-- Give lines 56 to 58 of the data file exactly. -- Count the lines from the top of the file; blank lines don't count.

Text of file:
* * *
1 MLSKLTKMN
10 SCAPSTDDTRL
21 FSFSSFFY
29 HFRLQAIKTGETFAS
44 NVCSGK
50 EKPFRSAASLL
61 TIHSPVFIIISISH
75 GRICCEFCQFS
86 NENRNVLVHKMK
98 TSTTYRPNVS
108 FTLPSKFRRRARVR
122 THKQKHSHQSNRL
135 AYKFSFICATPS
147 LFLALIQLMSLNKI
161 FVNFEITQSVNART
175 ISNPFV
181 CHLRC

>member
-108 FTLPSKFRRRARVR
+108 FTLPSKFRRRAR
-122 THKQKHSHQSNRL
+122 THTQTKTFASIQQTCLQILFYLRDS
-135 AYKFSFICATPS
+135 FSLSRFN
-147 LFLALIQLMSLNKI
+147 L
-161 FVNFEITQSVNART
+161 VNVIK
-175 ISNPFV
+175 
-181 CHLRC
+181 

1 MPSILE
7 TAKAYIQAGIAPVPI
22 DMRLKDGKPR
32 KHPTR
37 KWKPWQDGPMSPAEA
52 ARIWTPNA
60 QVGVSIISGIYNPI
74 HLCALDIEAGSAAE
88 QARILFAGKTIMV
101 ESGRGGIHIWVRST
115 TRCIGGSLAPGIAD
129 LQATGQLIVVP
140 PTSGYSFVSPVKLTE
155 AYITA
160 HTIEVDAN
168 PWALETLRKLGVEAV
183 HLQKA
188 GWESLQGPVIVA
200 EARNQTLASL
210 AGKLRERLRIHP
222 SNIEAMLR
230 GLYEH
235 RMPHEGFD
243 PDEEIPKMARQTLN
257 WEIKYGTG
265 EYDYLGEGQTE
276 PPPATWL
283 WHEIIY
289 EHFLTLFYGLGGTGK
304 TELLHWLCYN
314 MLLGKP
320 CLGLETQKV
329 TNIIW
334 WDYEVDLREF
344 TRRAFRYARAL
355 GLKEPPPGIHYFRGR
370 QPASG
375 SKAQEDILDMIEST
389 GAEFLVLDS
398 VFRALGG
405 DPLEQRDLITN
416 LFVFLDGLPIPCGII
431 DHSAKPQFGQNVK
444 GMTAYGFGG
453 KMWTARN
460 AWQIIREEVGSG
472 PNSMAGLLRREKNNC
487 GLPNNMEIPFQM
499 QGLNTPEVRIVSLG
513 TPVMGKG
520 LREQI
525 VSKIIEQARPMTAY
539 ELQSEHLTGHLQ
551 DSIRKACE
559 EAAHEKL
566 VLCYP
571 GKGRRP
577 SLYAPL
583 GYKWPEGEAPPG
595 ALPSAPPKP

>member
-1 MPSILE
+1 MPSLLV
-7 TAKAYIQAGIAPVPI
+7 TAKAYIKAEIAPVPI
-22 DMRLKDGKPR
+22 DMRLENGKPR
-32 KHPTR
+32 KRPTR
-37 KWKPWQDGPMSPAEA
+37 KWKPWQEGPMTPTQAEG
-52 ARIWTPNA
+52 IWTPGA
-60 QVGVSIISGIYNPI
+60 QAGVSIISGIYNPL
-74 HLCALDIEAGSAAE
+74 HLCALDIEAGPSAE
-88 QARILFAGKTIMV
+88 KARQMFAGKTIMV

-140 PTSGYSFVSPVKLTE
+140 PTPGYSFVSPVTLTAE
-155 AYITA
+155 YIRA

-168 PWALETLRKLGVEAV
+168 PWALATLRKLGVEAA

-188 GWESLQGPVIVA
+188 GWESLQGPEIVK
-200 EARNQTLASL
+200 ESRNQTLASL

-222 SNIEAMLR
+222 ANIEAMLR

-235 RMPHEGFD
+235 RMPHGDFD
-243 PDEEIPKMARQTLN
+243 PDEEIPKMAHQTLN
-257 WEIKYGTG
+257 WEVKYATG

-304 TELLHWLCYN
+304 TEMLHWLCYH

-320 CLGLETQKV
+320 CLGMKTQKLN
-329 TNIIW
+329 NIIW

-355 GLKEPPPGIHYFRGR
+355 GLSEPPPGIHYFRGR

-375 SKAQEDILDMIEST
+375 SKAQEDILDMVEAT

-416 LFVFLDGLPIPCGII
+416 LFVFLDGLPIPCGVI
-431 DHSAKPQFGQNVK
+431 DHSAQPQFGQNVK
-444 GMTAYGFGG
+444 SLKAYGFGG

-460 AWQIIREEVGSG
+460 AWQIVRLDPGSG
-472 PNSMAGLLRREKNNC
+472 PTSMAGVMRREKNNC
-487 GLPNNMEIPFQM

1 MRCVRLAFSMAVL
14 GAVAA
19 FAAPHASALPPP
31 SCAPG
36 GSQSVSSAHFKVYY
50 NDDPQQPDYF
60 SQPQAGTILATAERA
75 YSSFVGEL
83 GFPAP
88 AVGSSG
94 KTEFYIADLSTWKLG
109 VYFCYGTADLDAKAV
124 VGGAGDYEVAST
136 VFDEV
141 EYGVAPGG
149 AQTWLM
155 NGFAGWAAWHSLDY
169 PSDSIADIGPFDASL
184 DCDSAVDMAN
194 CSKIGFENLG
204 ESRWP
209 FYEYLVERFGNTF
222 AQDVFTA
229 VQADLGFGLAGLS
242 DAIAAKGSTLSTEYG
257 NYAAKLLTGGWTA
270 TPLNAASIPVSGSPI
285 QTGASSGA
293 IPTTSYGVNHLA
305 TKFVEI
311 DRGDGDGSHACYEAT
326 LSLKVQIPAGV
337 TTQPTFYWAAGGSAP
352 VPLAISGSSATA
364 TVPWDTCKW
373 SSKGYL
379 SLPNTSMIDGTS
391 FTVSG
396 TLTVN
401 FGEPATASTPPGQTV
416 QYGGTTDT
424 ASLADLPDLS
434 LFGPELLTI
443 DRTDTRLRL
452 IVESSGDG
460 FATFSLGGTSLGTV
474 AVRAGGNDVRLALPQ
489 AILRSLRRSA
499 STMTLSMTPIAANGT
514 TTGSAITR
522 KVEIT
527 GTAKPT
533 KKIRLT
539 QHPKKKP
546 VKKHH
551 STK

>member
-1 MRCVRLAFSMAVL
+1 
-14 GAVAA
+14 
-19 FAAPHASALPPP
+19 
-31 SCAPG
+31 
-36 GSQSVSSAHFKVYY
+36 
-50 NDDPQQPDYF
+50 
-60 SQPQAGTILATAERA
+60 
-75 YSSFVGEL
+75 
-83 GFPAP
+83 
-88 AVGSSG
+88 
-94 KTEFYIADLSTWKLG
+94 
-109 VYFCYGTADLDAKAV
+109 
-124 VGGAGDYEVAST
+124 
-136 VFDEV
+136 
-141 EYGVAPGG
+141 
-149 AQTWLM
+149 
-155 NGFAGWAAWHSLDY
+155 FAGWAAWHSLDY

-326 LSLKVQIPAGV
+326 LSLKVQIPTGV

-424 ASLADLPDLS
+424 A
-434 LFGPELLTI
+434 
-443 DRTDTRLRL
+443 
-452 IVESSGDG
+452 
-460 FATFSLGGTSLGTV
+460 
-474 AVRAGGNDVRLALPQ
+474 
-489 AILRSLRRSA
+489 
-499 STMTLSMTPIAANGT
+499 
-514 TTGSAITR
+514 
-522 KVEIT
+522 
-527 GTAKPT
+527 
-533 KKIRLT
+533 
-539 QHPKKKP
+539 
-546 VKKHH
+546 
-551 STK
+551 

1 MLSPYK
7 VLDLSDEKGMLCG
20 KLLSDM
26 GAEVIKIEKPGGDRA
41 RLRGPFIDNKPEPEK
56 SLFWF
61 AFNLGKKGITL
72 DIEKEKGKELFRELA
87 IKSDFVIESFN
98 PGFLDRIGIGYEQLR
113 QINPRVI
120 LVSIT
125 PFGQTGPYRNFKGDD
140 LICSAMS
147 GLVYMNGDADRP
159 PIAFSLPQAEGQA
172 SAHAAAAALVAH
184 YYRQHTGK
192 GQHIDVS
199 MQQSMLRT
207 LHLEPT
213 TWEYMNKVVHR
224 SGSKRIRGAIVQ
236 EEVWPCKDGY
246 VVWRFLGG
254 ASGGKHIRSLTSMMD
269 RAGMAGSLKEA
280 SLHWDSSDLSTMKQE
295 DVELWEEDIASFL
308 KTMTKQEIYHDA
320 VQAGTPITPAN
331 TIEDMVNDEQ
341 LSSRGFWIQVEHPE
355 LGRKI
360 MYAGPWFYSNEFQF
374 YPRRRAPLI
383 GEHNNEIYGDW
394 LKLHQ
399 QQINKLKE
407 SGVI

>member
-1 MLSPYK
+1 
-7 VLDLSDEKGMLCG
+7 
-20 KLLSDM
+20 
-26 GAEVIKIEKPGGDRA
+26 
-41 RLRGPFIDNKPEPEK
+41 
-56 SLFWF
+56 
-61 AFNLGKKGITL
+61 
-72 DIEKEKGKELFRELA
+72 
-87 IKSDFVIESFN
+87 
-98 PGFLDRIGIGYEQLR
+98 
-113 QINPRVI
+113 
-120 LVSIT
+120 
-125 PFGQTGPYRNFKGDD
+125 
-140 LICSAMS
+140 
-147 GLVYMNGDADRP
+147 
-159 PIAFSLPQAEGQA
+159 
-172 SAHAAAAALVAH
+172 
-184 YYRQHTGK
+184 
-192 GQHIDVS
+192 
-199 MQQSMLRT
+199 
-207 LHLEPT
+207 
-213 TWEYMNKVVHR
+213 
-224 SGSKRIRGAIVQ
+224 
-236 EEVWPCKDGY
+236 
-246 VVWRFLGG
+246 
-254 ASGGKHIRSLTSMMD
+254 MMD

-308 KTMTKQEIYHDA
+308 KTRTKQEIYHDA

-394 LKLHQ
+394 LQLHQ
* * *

243 PDEEIPKMARQTLN
257 WEIKYGTG
265 EYDYLGEGQTE